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Discussion in 'B&W: Film, Paper, Chemistry' started by Woolliscroft, Jun 28, 2005.
Probably another dumb question, but is it OK to re-freeze defrosted films and paper?
I do it for paper all the time. Just make sure it's all wrapped up.
You can do it, but their vitamins will be lost.
Seriously now, why not ? Freezing them prevents ageing, so it will do it whether it's continuous or not...
I was just wondering whether there might be reticulation effects with film that would magnify with printing?
I have been re freezing my film for years now, with no problems at all, I normally take a couple of bricks of film with me on each outing and what does not get used, goes back into the freezer, I have never noticed any degeneration in the emulsions or problems after I have used them and then made prints.
If one was to take film or paper out of the freezer, then put it back while it was covered with condensation, could possible ice build up cause problems?
Yes, you need to make sure it is out of the freezer long enough for any condensation to disapate, before putting it back in the freeze, I keep all of my film in ziplock type bags, and they have a small silicone packet to absorb moisture, but taking it out, for 15 minutes and then putting it right back in the freezer, is probably not the best thing to do. Its kind of like bringing your camera in out of the cold, you will have condensation on the body that could cause problems.
When I worked in Singapore, Malaysia, Vietnam and Indonesia we looked into this issue fairly closely, for movie film and specifically for 'recans' and short ends. Recans have been loaded into the magazine in case they might be required, then returned to the can entirely unused. Short ends are better known - they are the partially used rolls of film.
In both cases the film has been packed into a bag and then into the can along with some very humid (high relative and absolute humidity) air. The question was: will this cause problems and do we need to use silica gel? We ran through the theory, studied the way in which the moisture moves around as conditions changed and ran a few tests (fairly large sums of money are involved here - not just the value of the film, but the risk of using film that is even slightly damp). Long standing practical experience shows that it is OK, of course, but we thought that it was worth a bit of investigation to see how close to disaster we were.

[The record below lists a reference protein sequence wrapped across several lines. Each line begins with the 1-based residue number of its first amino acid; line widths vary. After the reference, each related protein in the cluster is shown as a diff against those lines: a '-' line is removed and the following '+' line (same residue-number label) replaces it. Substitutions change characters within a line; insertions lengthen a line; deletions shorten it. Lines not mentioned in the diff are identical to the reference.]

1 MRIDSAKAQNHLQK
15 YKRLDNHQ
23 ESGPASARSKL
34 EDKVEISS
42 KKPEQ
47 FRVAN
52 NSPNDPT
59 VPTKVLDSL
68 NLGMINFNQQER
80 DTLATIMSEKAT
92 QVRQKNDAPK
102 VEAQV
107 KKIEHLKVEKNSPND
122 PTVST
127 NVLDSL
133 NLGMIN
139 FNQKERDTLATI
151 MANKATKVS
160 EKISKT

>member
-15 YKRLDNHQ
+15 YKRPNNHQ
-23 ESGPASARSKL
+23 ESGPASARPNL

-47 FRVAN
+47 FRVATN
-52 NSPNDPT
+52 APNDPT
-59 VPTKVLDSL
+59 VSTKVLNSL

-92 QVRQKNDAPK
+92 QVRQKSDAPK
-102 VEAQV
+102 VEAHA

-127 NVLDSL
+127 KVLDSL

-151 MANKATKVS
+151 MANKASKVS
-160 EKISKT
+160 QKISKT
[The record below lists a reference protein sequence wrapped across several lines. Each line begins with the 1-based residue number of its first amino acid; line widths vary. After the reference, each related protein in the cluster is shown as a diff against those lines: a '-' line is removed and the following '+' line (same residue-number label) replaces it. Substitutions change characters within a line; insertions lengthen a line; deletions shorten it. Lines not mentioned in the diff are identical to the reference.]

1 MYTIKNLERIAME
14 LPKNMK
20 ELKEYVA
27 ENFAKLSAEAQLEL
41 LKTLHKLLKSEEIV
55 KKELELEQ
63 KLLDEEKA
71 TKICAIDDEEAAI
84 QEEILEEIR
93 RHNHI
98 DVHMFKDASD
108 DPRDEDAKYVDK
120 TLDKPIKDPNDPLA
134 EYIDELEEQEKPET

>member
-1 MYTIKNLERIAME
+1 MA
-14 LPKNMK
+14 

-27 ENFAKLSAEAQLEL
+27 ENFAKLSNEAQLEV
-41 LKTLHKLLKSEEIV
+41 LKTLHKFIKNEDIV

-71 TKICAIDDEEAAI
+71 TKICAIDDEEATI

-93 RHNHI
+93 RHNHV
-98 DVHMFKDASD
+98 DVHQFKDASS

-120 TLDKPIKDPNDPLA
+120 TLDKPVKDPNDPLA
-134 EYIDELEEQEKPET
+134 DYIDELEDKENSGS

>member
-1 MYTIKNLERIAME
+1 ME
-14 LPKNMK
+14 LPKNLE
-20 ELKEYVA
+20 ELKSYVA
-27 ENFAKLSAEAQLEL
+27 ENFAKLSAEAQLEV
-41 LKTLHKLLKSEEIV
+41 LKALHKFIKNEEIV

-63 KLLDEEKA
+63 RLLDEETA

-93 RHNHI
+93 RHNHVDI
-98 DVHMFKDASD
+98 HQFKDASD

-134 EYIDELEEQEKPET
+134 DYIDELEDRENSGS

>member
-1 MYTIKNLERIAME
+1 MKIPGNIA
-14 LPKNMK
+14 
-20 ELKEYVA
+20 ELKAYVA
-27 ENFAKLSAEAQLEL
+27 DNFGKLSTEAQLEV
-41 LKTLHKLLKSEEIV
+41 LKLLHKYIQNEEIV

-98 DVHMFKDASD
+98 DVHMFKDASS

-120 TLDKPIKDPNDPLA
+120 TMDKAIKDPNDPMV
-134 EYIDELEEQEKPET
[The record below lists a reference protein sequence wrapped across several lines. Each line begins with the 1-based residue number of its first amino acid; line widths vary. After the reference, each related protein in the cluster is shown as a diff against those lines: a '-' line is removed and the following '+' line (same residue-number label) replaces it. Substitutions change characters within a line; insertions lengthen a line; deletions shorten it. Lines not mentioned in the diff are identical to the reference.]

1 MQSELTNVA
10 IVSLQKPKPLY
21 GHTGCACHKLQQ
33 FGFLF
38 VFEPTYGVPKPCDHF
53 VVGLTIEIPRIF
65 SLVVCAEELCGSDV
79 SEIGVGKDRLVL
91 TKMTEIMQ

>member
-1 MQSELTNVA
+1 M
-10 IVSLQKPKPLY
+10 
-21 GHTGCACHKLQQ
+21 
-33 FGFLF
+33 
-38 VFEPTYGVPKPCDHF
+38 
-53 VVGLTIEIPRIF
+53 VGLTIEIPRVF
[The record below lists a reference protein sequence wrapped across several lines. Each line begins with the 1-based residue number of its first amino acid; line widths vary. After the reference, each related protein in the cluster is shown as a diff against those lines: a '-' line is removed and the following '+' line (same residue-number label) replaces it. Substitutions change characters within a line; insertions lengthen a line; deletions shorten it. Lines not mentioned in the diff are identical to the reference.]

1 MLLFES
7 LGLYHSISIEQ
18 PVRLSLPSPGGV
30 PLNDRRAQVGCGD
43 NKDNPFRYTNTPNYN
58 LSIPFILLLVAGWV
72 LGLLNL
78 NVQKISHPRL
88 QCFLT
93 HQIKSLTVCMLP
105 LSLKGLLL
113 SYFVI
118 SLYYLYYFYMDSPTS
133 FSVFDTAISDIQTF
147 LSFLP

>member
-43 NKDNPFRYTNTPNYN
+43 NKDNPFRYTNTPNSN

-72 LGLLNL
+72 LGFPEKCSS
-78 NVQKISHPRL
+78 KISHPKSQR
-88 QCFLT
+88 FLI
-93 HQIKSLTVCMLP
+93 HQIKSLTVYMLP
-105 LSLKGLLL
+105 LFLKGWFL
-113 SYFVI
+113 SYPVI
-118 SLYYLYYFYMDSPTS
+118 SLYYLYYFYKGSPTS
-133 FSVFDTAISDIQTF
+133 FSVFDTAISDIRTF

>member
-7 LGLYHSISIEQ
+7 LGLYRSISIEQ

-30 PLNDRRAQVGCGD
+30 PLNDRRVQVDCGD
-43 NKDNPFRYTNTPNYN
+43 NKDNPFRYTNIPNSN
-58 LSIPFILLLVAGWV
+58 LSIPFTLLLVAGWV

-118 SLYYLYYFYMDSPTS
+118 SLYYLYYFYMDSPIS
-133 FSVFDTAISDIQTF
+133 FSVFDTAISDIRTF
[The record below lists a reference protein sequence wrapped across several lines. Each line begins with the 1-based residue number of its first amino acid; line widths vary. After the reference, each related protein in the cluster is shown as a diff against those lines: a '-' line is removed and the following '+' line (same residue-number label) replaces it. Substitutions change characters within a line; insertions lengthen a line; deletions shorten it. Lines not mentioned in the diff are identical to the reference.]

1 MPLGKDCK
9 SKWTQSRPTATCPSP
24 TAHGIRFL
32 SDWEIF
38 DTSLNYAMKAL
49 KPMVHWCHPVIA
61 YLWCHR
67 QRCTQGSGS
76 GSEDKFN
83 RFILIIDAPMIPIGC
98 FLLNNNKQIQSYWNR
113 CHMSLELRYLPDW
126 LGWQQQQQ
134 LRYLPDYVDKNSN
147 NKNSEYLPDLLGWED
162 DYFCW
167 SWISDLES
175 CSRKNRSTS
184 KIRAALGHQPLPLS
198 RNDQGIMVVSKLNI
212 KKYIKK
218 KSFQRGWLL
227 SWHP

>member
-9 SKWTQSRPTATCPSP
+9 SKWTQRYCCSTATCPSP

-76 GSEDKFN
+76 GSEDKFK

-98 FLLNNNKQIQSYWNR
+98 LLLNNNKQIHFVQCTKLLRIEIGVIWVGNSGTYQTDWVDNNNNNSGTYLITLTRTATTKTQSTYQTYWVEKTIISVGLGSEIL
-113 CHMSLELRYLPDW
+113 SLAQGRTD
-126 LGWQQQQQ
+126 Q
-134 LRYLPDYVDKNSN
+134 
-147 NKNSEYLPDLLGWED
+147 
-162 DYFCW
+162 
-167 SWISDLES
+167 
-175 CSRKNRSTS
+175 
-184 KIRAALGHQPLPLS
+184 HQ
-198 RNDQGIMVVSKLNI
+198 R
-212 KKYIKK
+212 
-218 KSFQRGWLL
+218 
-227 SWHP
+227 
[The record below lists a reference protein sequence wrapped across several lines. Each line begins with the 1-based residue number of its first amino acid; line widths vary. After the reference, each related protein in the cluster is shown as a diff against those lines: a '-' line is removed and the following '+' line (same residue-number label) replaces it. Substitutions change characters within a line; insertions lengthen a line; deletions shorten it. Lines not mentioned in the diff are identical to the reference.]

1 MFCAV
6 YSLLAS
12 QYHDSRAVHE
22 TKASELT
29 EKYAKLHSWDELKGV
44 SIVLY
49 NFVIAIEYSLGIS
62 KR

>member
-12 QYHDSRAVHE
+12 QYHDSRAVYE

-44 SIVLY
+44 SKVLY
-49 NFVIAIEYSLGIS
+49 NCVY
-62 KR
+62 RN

It isn't an issue at all with film that remains sealed in its original packaging - there is a certain, low, amount of moisture locked in and the conditions outside the sealed container are fairly irrelevant, within limits. There is an issue about the degree of sealing though. The air pressure in the container will change as the temperature changes, and this pressure change may be enough to cause the container to breathe a little. It will breathe in when the container is cooled. Fortunately the air inside a freezer or refrigerator has very low absolute humidity.
Anyway, without going into all the unpleasant thermodynamic details (furnished upon request) we were satisfied that there was no problem re-freezing in this instance, if the film is wrapped in the normal way with little air space in the bag - the bag folded closely around the roll of film. If a short end was wrapped loosely there could be a problem. Including a single pack of silica gel would not guarantee that there would be no problem in the case of a loosely packed film.
So, as long as the film is sealed (and there is very little air sealed in with it) and all the sealing and unsealing operations are done when the film has fully equalised to ambient temperature you can re-freeze film that has been opened in humid conditions. But you knew that already.
IMO, freezing is over kill. Films and papers are good
for a few years when kept at the usual room temperatures.
I've not seen any hard data, who has? I think though the
fridge should be good for another few years. Dan